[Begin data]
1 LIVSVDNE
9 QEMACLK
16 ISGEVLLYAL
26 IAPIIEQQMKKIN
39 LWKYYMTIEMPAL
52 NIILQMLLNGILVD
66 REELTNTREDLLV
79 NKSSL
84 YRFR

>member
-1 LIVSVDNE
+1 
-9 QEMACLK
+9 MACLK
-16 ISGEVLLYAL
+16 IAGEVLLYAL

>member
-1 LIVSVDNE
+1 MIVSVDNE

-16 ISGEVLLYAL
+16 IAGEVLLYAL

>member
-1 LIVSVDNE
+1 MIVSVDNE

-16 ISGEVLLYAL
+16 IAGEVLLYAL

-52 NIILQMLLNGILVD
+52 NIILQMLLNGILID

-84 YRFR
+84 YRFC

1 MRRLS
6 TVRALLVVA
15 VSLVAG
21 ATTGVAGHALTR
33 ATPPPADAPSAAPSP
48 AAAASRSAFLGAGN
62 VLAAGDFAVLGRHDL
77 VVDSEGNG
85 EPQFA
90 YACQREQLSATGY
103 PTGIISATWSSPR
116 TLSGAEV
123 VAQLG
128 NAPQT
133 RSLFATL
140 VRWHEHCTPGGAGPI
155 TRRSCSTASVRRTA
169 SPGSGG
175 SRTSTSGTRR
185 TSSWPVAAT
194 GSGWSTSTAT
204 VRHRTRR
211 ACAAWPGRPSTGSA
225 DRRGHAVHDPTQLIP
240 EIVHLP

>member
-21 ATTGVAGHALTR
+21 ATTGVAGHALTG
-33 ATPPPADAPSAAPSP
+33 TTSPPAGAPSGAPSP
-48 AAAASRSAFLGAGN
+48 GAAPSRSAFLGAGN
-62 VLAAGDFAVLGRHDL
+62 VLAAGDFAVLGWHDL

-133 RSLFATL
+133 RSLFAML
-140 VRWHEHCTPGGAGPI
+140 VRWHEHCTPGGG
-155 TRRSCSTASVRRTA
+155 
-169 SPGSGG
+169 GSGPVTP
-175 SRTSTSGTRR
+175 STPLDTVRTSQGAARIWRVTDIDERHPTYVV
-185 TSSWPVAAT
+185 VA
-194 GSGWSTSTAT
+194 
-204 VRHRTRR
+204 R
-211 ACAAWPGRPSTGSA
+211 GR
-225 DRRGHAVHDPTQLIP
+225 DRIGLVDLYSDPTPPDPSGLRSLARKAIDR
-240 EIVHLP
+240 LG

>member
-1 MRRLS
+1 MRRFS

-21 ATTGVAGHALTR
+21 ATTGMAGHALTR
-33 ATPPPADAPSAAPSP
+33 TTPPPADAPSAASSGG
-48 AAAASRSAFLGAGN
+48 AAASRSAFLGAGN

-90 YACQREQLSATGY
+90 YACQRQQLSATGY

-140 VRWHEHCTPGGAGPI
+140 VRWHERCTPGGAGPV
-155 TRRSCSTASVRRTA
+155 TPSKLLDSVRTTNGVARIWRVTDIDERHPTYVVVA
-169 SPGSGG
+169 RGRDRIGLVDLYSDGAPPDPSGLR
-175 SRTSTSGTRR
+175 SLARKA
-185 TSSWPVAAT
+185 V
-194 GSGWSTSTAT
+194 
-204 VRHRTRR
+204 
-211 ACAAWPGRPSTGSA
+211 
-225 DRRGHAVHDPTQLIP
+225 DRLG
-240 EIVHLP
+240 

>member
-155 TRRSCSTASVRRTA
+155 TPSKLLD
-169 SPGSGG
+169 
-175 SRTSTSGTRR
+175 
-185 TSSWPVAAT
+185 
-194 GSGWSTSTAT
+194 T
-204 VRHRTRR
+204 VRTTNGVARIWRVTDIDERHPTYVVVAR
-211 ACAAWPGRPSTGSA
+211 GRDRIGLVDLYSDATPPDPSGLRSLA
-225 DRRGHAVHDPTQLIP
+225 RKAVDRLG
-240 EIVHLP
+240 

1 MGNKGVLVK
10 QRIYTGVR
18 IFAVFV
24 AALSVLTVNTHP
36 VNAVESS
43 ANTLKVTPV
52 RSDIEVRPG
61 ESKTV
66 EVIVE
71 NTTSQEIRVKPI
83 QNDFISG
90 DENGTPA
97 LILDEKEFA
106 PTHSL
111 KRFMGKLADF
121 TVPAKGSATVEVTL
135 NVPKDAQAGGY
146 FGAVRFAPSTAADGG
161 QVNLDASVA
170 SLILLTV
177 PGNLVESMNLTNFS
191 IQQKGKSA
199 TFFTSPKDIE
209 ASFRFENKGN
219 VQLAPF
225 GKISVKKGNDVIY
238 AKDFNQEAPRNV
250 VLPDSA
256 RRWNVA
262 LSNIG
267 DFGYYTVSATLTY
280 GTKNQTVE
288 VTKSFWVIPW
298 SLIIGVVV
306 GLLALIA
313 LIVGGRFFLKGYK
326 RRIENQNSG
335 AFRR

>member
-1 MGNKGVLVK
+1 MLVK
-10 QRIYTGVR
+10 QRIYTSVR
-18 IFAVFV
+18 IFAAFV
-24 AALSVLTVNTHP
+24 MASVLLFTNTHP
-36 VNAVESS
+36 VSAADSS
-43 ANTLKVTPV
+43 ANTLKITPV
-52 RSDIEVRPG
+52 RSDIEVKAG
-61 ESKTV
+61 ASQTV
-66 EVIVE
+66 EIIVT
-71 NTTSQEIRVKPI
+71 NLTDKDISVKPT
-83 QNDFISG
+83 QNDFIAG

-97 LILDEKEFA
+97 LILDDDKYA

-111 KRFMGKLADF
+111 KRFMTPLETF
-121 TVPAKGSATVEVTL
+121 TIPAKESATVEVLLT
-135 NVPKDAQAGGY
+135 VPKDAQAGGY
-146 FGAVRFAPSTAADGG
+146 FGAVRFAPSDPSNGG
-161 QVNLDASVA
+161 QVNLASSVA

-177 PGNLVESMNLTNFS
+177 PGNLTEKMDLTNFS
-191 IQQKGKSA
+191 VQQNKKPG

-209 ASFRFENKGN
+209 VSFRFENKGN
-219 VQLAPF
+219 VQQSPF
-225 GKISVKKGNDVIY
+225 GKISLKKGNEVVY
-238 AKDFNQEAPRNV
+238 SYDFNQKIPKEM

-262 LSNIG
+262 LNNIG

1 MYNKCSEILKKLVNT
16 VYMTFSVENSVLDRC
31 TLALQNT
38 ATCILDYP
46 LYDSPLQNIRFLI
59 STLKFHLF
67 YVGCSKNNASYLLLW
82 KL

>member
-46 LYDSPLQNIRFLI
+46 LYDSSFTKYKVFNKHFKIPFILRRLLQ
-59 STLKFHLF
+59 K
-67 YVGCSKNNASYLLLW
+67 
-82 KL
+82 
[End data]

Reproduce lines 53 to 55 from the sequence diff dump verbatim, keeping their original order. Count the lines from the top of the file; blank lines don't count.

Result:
211 ACAAWPGRPSTGSA
225 DRRGHAVHDPTQLIP
240 EIVHLP